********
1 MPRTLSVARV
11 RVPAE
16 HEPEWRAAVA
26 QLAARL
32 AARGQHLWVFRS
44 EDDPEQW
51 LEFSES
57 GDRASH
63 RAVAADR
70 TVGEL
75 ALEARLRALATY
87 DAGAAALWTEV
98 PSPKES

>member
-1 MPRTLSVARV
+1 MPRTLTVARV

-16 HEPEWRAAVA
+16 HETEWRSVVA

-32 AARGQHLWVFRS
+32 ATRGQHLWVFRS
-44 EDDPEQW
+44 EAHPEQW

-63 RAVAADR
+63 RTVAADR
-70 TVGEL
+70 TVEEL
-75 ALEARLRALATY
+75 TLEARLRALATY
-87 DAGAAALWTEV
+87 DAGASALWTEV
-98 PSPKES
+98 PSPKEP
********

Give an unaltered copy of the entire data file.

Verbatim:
1 MPRTLSVARV
11 RVPAE
16 HEPEWRAAVA
26 QLAARL
32 AARGQHLWVFRS
44 EDDPEQW
51 LEFSES
57 GDRASH
63 RAVAADR
70 TVGEL
75 ALEARLRALATY
87 DAGAAALWTEV
98 PSPKES

>member
-1 MPRTLSVARV
+1 MPRTLTVARV

-16 HEPEWRAAVA
+16 HETEWRSVVA

-32 AARGQHLWVFRS
+32 ATRGQHLWVFRS
-44 EDDPEQW
+44 EAHPEQW

-63 RAVAADR
+63 RTVAADR
-70 TVGEL
+70 TVEEL
-75 ALEARLRALATY
+75 TLEARLRALATY
-87 DAGAAALWTEV
+87 DAGASALWTEV
-98 PSPKES
+98 PSPKEP